Institutional Real Estate, Inc.

NAREIM Dialogues Spring 2018

The Institutional Real Estate Inc Sponsorship brochure, Connected-Investor Focused, We connect people, data and insights, sponsorship, events, IREI Products

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Page 19 of 51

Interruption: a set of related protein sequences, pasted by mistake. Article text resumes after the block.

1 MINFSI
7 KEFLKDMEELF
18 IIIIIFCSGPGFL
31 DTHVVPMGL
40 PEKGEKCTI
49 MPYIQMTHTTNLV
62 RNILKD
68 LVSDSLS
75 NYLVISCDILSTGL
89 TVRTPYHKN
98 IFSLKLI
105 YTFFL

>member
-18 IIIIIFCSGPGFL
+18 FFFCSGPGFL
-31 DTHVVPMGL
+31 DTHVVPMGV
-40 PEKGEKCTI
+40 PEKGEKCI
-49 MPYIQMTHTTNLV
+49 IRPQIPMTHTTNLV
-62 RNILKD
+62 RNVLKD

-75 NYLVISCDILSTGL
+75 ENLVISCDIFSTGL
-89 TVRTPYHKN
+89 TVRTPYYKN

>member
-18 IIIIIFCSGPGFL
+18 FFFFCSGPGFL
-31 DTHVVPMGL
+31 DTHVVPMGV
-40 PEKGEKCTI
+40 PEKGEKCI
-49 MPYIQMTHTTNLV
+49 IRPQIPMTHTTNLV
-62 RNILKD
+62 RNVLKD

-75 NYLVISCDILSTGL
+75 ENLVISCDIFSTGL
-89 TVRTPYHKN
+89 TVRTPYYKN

NATIONAL ASSOCIATION OF REAL ESTATE INVESTMENT MANAGERS 18 W hile these innovations are impressive, the most critical and highest return opportunity for most real estate investment firms is more fundamental and closer to home: Company infrastructure. The commercial real estate industry has typically viewed infrastructure and internal systems as cost centers that would never generate revenue. Investing the minimum amount required to run the company was considered smart business. Today, a robust infrastructure is anything but optional. Enhanced processes, operations and information systems can create competitive advantages that positively impact the bottom line. Infrastructure can help a company secure capital, expand into new markets and attract talented employees. The stakes are high. In a competitive market with few easy deals on the horizon, commercial real estate firms that continue to treat infrastructure as an afterthought are not likely to prosper in the near-term or survive in the future. LATE TO THE GAME Cost is not the only reason commercial real estate is lagging far behind other industries in implementing process and technology improvements. Many real estate companies were founded by an enterprising individual with a vision, ability to shoot from the hip and an endless supply of determination and hard work. These companies thrive on entrepreneurial energy that rewards accomplishing as much as possible with as few resources as possible. If five people using spreadsheets can get the job done, why invest in additional staff or systems? Commercial real estate prides itself on being unique and entrepreneurial, which has led to the adoption of a figure-it-out- as-you-go mindset. While this approach can be useful for some aspects of the business, the actual process of buying, managing and selling assets should be streamlined and efficient. These are the industry's "manufacturing processes," and manufacturers cannot afford to "wing it" or reinvent the wheel each time they make a widget. To be fair, real estate companies' lack of infrastructure investment also reflects a shortage of systems and information services designed for the industry. The common response has been to use spreadsheets and word processing programs to track sizeable investment portfolios at both the individual property and overall portfolio level as well as to prepare complex reports. That is no longer necessary. There has been significant growth in systems and services designed specifically for tracking and managing investments, properties, assets, investor relations and more. According to Douglas Bibby, President of the National Multifamily Housing Council, "Three years ago there was $459 million in private equity and venture capital funding dedicated to real estate technology, at year-end 2016 there was $2.7 billion." (Source: GlobeSt, "3 Big Multifamily Predictions for 2018," 1/22/18). Expectations for 2017 tech funding are even higher. ATTRACT LOYAL CAPITAL Securing a dependable capital base is one of the most significant reasons to invest in a company's infrastructure. Institutional investors are looking far beyond track record performance and spending more time underwriting the entire organization. They will look for and place capital with firms that can respond quickly to information requests and have clearly defined procedures, succession plans and state-of-the-art cyber security systems. Although other capital sources may not investigate as deeply, reporting and transparency remain as important as investment returns. If this seems overstated, consider the following: A leading institutional real estate fund generated returns well above its initial target, yet most of the investors opted out when the company tried to launch a follow-on fund. Why? Inadequate reporting. The company could not provide detailed back-up information about the fund's performance in a timely manner. Impressive returns were not enough. Investor requests for proposals and quarterly reporting requirements offer valuable insight into their priorities. In addition to fund-level data, investors want comprehensive, granular performance data, including attribution analyses that illustrate each property's role in a portfolio's performance. This is nearly impossible using the antiquated systems and spreadsheets that are standard for most companies. Investing in internal processes and systems is key to meeting investors' information demands and ensuring a dependable capital base. Firms can now invest in products that manage and report real-time, asset-level data in ways that even the most sophisticated spreadsheet falls short. NATIONAL ASSOCIATION OF REAL ESTATE INVESTMENT MANAGERS 18 SURVIVAL DEPENDS ON A STRONG COMPANY INFRASTRUCTURE Peter DiCorpo, Chief Operating Officer, Waypoint Residential High-rises built by 3-D printers. Artificial intelligence that manages leases, loans and investment transactions. Robots that lay bricks. Welcome to real estate's high-tech future. (Source: The Real Deal, "Real Estate's Tech Disruptors," 2/1/18).

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